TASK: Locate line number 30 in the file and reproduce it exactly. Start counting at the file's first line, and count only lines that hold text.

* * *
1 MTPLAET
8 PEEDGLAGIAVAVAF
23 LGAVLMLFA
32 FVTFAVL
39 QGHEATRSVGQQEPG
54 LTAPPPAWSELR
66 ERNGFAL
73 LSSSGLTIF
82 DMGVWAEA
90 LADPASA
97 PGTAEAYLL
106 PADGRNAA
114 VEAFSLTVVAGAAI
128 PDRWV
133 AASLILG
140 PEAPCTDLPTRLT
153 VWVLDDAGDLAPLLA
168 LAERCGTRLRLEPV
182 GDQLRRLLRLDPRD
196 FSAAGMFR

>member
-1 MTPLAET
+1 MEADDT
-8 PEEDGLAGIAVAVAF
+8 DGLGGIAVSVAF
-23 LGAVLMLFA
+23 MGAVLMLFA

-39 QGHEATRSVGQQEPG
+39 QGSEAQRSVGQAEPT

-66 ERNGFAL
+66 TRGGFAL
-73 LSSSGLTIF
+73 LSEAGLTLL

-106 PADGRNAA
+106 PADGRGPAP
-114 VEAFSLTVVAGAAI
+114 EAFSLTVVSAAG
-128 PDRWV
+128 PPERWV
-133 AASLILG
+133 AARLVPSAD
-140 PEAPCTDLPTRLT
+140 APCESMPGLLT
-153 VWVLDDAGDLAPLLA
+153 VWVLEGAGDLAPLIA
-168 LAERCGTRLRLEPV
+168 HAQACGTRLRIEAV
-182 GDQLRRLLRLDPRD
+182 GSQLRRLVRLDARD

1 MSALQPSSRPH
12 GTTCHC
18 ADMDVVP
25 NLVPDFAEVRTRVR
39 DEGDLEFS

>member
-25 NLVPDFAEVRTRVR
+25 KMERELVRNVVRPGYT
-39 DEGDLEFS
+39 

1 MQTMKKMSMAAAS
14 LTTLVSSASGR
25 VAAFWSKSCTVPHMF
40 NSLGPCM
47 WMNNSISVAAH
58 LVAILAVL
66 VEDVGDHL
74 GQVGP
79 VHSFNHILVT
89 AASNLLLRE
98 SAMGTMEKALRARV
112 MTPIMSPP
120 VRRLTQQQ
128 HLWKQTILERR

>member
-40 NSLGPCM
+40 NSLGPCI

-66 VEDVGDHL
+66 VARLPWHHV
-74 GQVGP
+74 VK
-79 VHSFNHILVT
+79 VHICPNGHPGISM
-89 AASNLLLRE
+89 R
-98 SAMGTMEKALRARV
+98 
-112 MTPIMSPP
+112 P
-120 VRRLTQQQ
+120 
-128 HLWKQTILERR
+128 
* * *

-66 ERNGFAL